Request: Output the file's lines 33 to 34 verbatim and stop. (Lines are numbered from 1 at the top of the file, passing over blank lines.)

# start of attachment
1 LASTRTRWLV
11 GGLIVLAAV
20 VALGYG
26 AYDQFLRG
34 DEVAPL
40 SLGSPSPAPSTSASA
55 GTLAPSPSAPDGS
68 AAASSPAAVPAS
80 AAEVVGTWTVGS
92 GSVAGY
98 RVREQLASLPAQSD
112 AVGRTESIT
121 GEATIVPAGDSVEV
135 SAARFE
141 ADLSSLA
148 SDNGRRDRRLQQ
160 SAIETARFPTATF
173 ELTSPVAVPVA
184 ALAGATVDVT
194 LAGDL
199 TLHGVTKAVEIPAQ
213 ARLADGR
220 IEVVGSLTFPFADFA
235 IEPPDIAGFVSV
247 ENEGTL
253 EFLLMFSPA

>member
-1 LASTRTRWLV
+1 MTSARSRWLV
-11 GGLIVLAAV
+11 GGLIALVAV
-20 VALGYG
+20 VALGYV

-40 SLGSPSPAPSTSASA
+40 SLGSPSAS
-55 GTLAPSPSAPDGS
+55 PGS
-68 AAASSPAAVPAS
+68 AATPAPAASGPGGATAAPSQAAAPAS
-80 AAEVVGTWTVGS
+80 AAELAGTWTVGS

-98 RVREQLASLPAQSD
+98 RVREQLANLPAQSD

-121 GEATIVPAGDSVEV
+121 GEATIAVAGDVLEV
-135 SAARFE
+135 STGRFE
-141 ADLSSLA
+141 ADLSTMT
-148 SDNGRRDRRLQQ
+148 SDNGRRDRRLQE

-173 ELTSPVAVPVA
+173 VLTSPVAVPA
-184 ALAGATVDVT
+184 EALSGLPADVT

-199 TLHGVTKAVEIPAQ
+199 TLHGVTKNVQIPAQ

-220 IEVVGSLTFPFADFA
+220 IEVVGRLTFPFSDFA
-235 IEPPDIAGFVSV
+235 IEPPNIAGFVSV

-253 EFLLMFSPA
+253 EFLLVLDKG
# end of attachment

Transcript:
+20 VALGYV

-40 SLGSPSPAPSTSASA